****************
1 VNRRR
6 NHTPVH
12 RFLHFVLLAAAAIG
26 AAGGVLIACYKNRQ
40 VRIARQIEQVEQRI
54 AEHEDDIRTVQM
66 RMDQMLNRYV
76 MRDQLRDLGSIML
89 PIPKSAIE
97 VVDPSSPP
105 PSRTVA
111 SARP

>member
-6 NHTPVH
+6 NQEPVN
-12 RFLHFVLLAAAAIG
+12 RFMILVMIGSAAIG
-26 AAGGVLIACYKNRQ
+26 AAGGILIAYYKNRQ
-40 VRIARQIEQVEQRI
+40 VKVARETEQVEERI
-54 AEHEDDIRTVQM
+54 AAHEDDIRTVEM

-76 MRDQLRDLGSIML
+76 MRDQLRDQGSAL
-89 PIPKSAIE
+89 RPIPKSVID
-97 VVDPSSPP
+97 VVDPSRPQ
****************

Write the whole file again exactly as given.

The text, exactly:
1 VNRRR
6 NHTPVH
12 RFLHFVLLAAAAIG
26 AAGGVLIACYKNRQ
40 VRIARQIEQVEQRI
54 AEHEDDIRTVQM
66 RMDQMLNRYV
76 MRDQLRDLGSIML
89 PIPKSAIE
97 VVDPSSPP
105 PSRTVA
111 SARP

>member
-6 NHTPVH
+6 NQEPVN
-12 RFLHFVLLAAAAIG
+12 RFMILVMIGSAAIG
-26 AAGGVLIACYKNRQ
+26 AAGGILIAYYKNRQ
-40 VRIARQIEQVEQRI
+40 VKVARETEQVEERI
-54 AEHEDDIRTVQM
+54 AAHEDDIRTVEM

-76 MRDQLRDLGSIML
+76 MRDQLRDQGSAL
-89 PIPKSAIE
+89 RPIPKSVID
-97 VVDPSSPP
+97 VVDPSRPQ